Finally, Gene Wilkes is a born writer.  It is not often that good oral communicators are good with the pen.  But throughout this book, you will find the paragraphs coming and going so smoothly that you will be hard-pressed to remember you are reading a definitive and scholarly work.  Books that are this critically important should not be so much fun.  Gene Wilkes is to leadership what Barbara Tuchman is to history.  You know it’s good for you and are surprised to be so delighted at taking the strong medicine that makes the world better.

Here are the chapter headings:

Down from the head table:
Jesus’model of servant leadership

Principle 1: Humble your heart
Humility: the living example

Principle 2: First be a follower
Jesus led so that others could be followers

Principle 3: Find greatness in service
Jesus demonstrating greatness

Principle 4: Take risks
Jesus, the great risk taker

Principle 5: Take up the trowel
Jesus’ power – through service

Principle 6: Share responsibility and authority
How did Jesus do it?

Principle 7:  Build a team
The team Jesus built

And some great quotes from page 2:

All true work combines [the] two elements of serving and ruling.  Ruling is what we do; serving is how we do it.  There’s true sovereignty in all good work.  There’s no way to exercise it rightly other than by serving.
Eugene Patterson, Leap over a Wall

Above all, leadership is a position of servanthood.
Max Deere, Leadership Jazz

The principle of service is what separates true leaders from glory seekers.
Laurie Beth Jones, Jesus, CEO

People are supposed to serve.  Life is a mission, not a career.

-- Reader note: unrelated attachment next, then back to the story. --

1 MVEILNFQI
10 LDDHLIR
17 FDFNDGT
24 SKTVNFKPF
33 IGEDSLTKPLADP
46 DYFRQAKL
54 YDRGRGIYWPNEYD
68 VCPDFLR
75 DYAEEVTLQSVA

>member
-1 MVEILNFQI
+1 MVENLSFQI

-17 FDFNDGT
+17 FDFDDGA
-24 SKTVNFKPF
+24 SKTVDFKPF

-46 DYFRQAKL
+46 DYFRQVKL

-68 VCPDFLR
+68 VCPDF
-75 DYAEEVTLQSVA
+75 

Stephen R. Covey, The Leader of the Future

Ultimately the choice we make is between service and self-interest.
Peter Block, Stewardship, Choosing Service over Self-Interest

Everyone who exalts himself will be humbled, and he who humbles himself will be exalted.
JESUS, Luke 14:11

Supernatural Missions


Supernatural Missions,
by Randy Clark
(Global Awakening, 2012)

http://globalawakeningstore.com/Supernatural-Missions.html

 

Randy Clark has again blessed and challenged us with his compiled book Supernatural Missions.  It helps to fill a huge gap in mission literature, applying the theory and theology of mission in the Spirit’s power to world mission, including short term missions.   Randy’s accumulated wisdom and experience in doing supernatural mission around the world fills the book with convincing examples.  He demonstrates from many diverse countries how God moves powerfully on people, leaders and nations as we believe, pray and obey.

His book is enriched by similar applied theology from others involved in supernatural mission.   This includes Leif Hetland on reaching unreached people groups supernaturally, Bill Jackson’s survey of the biblical background to powerful mission, Peter Prosser’s overview of church history as mission history, Clifton Clarke’s examination of Spirit-filled and empowered mission, Roland and Heidi Baker on prophetic and loving anointing for awesome mission, Jonathan Bernis on the messianic mission of the Jews, ‘DJ’ a missionary in the Arab world on effective mission to Muslims, Bob Ekblad on holistic transformational mission, anthropologist Lesley-Anne Leighton’s call for incarnational practice in words and deeds, and Howard Foltz on current developments in mission.

You will be informed and inspired.  We have added this book to our mission text books in our degree program.

Here is the Contents of these inspiring articles:

Introduction
Chapter 1 – Why Power Makes a Difference in Missions, by Randy Clark
Chapter 2 – Finishing the Unfinished Task, by Leif Hetland
Chapter 3 – The Biblical Basis for World Missions, Part 1, by Bill Jackson
Chapter 4 – The Biblical Basis for World Missions, Part 2, by Bill Jackson
Chapter 5 – Missions Through Church History, by Peter Prosser
Chapter 6 – ‘Spirit-Filled’ Missions, by Clifton Clarke
Chapter 7 – Prophecy & Missions, by Roland Baker
Chapter 8 – Power & Muslim Missions, by D.J.
Chapter 9 – The Prophetic Destiny of Israel and Jewish People, by Jonathan Bernis
Chapter 10 – Power Evangelism in Short-term Mission Trips, by Randy Clark
Chapter 11 – Primacy of Love in Missions with Power, Heidi Baker
Chapter 12 – Holistic Transformational Missions at the Margins, by Bob Ekblad
Chapter 13 – A Weaving of Anthropological Insights, by Lesley-Anne Leighton